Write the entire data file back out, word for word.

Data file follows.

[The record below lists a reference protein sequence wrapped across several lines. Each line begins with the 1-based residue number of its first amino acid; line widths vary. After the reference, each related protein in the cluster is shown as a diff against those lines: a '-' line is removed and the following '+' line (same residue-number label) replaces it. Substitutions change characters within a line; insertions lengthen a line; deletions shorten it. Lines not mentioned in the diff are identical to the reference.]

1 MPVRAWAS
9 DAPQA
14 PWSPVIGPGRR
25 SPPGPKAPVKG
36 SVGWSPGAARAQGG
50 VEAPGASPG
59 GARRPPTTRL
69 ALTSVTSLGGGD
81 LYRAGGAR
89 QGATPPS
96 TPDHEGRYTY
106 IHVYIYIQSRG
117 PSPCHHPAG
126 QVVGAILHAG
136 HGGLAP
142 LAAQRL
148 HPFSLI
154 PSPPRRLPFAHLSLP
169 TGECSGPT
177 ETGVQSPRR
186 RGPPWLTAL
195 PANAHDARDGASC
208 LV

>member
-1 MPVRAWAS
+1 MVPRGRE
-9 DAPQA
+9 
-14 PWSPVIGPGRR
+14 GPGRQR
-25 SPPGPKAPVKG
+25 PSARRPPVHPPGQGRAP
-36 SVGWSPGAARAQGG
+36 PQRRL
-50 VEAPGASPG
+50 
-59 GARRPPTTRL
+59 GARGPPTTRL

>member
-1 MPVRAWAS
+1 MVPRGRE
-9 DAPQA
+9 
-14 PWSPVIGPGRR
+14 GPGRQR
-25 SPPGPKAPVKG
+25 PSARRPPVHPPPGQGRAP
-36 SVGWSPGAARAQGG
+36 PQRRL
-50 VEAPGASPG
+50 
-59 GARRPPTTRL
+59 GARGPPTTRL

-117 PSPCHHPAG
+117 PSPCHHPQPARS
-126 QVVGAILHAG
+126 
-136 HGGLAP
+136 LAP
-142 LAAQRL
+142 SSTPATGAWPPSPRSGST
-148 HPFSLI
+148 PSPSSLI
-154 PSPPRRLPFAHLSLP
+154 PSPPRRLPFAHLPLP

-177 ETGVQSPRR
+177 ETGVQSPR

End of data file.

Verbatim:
[The record below lists a reference protein sequence wrapped across several lines. Each line begins with the 1-based residue number of its first amino acid; line widths vary. After the reference, each related protein in the cluster is shown as a diff against those lines: a '-' line is removed and the following '+' line (same residue-number label) replaces it. Substitutions change characters within a line; insertions lengthen a line; deletions shorten it. Lines not mentioned in the diff are identical to the reference.]

1 MPVRAWAS
9 DAPQA
14 PWSPVIGPGRR
25 SPPGPKAPVKG
36 SVGWSPGAARAQGG
50 VEAPGASPG
59 GARRPPTTRL
69 ALTSVTSLGGGD
81 LYRAGGAR
89 QGATPPS
96 TPDHEGRYTY
106 IHVYIYIQSRG
117 PSPCHHPAG
126 QVVGAILHAG
136 HGGLAP
142 LAAQRL
148 HPFSLI
154 PSPPRRLPFAHLSLP
169 TGECSGPT
177 ETGVQSPRR
186 RGPPWLTAL
195 PANAHDARDGASC
208 LV

>member
-1 MPVRAWAS
+1 MVPRGRE
-9 DAPQA
+9 
-14 PWSPVIGPGRR
+14 GPGRQR
-25 SPPGPKAPVKG
+25 PSARRPPVHPPGQGRAP
-36 SVGWSPGAARAQGG
+36 PQRRL
-50 VEAPGASPG
+50 
-59 GARRPPTTRL
+59 GARGPPTTRL

>member
-1 MPVRAWAS
+1 MVPRGRE
-9 DAPQA
+9 
-14 PWSPVIGPGRR
+14 GPGRQR
-25 SPPGPKAPVKG
+25 PSARRPPVHPPPGQGRAP
-36 SVGWSPGAARAQGG
+36 PQRRL
-50 VEAPGASPG
+50 
-59 GARRPPTTRL
+59 GARGPPTTRL

-117 PSPCHHPAG
+117 PSPCHHPQPARS
-126 QVVGAILHAG
+126 
-136 HGGLAP
+136 LAP
-142 LAAQRL
+142 SSTPATGAWPPSPRSGST
-148 HPFSLI
+148 PSPSSLI
-154 PSPPRRLPFAHLSLP
+154 PSPPRRLPFAHLPLP

-177 ETGVQSPRR
+177 ETGVQSPR